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I have a smart contract with a payable function. My test want to check if that function call will actually increase contract balance, and they apparently works.

it("can present new user", async () => {
    let instance = await MyContract.deployed();
    //presenter is the contract creator
    let presenter = accounts[0];
    let from = accounts[1]; //new user joining 
    await instance.join(presenter,{value:web3.toWei(10,"finney"), from:from});
    let balance = await web3.eth.getBalance(instance.address);
    assert.equal(balance.valueOf(), web3.toWei(10,"finney"));

 })

 it("can't present twice", async () => {
  let instance = await MyContract.deployed();
  //presenter is the contract creator
  let presenter = accounts[0];
  let from = accounts[1]; //new user joining 
  await instance.join(presenter,{value:web3.toWei(10,"finney"), from:from});
  let balance = await web3.eth.getBalance(instance.address);
  assert.equal(balance.valueOf(), web3.toWei(10,"finney"));

})

Then I did another testing function in order to check if calling twice with same parameter disallow the transaction, and it works, but this assumes that:

  1. test inside the same test contract are executed in a certain order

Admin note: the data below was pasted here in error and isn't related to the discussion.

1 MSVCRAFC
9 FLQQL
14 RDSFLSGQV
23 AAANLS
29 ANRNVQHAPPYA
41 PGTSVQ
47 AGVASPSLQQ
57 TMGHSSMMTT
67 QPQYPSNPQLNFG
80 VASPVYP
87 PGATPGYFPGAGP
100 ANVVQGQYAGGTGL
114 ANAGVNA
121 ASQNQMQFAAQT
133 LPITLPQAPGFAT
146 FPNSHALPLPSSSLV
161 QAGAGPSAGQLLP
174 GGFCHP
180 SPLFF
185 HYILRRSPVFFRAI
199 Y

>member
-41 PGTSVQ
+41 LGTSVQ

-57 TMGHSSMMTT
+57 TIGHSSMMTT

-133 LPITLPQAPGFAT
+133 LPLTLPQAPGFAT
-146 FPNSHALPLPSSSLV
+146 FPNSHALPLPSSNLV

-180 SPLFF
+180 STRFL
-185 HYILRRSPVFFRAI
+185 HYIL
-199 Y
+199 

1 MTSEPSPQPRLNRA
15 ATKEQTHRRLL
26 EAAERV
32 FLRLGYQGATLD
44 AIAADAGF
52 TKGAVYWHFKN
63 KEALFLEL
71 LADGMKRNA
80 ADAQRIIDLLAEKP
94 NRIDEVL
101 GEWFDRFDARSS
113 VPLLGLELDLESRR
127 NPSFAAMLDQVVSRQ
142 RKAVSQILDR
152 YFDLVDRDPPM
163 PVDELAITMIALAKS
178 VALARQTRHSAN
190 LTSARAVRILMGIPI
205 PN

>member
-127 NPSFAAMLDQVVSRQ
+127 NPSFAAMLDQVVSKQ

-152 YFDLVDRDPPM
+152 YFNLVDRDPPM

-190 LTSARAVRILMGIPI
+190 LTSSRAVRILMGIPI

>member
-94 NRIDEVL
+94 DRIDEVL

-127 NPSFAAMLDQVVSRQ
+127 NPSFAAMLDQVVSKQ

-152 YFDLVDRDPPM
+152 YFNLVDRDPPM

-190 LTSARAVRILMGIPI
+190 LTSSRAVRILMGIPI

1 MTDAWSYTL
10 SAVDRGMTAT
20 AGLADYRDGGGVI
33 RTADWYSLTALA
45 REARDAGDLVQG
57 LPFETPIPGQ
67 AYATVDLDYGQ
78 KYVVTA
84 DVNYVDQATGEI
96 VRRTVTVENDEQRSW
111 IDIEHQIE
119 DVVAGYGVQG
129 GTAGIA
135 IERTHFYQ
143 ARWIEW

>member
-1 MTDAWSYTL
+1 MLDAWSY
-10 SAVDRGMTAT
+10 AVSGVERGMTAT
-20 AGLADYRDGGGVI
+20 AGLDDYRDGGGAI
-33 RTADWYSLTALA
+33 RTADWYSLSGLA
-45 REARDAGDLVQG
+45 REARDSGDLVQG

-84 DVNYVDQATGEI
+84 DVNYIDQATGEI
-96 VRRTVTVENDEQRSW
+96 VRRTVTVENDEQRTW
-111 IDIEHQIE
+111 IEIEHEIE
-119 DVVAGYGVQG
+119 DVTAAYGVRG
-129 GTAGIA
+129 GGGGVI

2. state of all account are committed in the test chain after function call

is this safe to assume?

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All the "it" test cases inside the same "contract" are executed in the order were they written, and all of them share the same instance of the contract.

For each "contract" truffle will run the migrations scripts to create a new instance of the contracts so previous instances do not affect the results.

Truffle tests are based on Mocha test framework so you can use their documentation to understand how it works.

  • Don't know if it is a good practice to trust in both order and contract instance reuse... – Felice Pollano May 14 '18 at 9:50
  • Mocha is a test framework so they guarantee the test will be run in that order, and truffle tests ensures a new set of contracts is deployed before running a set of tests. It is important for testing that tests are reproducible. But you are correct in that your contract should not assume the functions will always be executed in order, you should have several test each testing different orders. – Ismael May 14 '18 at 15:44

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